May 20, 2014
Fire Mountain's All Dies Down is my favorite pure alt-country album I've heard in ages. It harkens back to the 90s glory days of the "genre," bringing to mind the guitar pop of The Gin Blossoms, the addictive low-key melodies of Whiskeytown, and the edgy jangle of R.E.M.'s more country-leaning tunes. All Dies Down isn't stuck in that era by any means, but it certainly draws deeply from the well.
Lead singer Perry Brown has an affable growl of a voice that's versatile enough to drive heartland rockers like "Factory Line" or ache through the lush balladry of "Traces." Fire Mountain's sound is a big one - restrained, but full - with ample rhythm and crisp guitar licks. There's also piano (don't worry - it doesn't push them into easy listening territories) and it's a distinctive part of their approach, woven seamlessly into the songs.
The songs are the thing though. As good as Fire Mountain is, what they offer your ears on All Dies Down is much greater than the sum of parts. Love, loss, heartache, regret, finding your place, making changes - in their bio, they say (paraphrasing) this is the lot in life of being in your mid-twenties, but I don't know anyone who can't relate to the universal emotions relayed here.
Brown is a sneaky writer, both of subtle hooks and sharp observations. Lines like "How I hung heavy on your heart" from "Anchor Iron" will slide by you so smoothly, you won't know how it got stuck in your head 3 hours later. "When I kiss you just know that I'm spitting blood" from "Factory Line" is delivered with such simmering spite, you can taste the words.
"Doing Fine" is a prime example of the understated nature of these gently delivered but powerfully received messages. With a palette heavy on grays and muted hues, the gleams of light or glimpses of shadows stand out that much more. The chorus seems simple, but simple like a Hank Williams song, forlorn and insightful.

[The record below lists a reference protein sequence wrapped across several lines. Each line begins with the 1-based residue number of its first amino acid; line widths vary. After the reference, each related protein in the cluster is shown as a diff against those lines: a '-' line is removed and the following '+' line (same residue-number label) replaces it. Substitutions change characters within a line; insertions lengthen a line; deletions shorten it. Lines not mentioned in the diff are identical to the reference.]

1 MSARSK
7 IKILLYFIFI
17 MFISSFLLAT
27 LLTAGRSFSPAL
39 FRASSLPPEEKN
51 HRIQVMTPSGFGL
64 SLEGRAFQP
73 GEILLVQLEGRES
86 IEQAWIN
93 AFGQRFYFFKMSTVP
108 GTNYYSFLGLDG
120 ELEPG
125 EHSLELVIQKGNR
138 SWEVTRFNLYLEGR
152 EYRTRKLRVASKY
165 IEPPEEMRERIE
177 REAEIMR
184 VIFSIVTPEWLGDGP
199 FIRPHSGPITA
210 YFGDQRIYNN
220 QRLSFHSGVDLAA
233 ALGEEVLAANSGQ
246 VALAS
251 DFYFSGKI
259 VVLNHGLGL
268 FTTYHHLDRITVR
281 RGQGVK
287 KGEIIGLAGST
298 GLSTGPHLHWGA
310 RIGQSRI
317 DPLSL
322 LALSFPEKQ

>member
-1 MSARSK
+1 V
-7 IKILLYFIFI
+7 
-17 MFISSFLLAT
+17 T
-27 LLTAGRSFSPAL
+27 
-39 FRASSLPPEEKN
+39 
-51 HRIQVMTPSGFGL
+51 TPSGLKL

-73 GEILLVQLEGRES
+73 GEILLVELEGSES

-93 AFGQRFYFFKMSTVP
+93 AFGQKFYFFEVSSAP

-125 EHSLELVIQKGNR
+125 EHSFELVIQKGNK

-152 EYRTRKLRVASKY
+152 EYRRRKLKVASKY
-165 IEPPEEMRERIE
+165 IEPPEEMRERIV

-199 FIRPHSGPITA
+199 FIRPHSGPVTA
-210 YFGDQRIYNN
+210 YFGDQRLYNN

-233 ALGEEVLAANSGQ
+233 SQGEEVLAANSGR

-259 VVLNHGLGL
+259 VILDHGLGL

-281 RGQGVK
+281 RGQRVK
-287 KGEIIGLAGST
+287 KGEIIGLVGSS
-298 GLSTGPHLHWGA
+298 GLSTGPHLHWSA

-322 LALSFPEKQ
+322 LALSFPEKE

"Traces" is my personal favorite on the album. It's a hard-hitting ballad with a sweeping chorus (with enchanting harmony vocals provided by Janet Simpson-Templin, of Delicate Cutters/Gum Creek Killers/Wooden Wand/ Teen Getaway) and it wouldn't be out of place soundtracking a somber breakup scene in some teen soap. That's not to say it's generic and schmaltzy… okay, it's a little schmaltzy, but it's so damn well-written and just unfair on an emotional level. I would have straight up wept into my cheap beer if this had come out during my college days.
There are a few rockers on the album too, but the heart of the band is most strongly shown in the quieter moments. All Dies Down is thinking man's windows-down music. It's catchy sad-bastard music. It hurts so good.
Highly recommended to fans of: Buffalo Gospel, R.E.M., Reckless Kelly, The Gin Blossoms, Whiskeytown, Ryan Adams, good music.
Dec 22, 2011
Maybe 101 albums is too many for a "Best of" list. Some may think it's indulgent or that I'm showing off how much music I listened to ....but that's not the case. I just love music so much and it needs to be seen that good music is still being put out in this day and age of disposable songs. I listened to many, many, many new albums in 2011 and passed on dozens more after previewing them. The FTM 101 includes all the albums I heard and think are most worthy of mention. Here's the first installment (higher up the chart will include write-ups).
77. Mt. Moriah - s/t
78. Chris Young - Neon
79. The Jayhawks - Mockingbird Time
80. Mike McClure - Fifty Billion
82. Roger Clyne & The Peacemakers - Unida Cantina
83. Trombone Shorty - For True
84. Too Slim and the Taildraggers - Shiver
85. Sharon Jones & the Dap Kings - Soul Time!
86. Middle Brother - S/T
87. Blind Boys of Alabama - Take the High Road
88. Black Spiders - Sons of the North
90. Rachel Brooke - Down in the Barnyard
92. Switchfoot - Vice Verses
93. Childish Gambino - Camp
94. Deer Dick - Divine Providence
96. Zoe Muth & the Lost High Rollers - Starlight Hotel
98. R.E.M. - Collapse Into Now
99. The Gourds - Old Mad Joy
100. My Morning Jacket - Circuital
101. Black Stone Cherry - Between the Devil & the Deep Blue Sea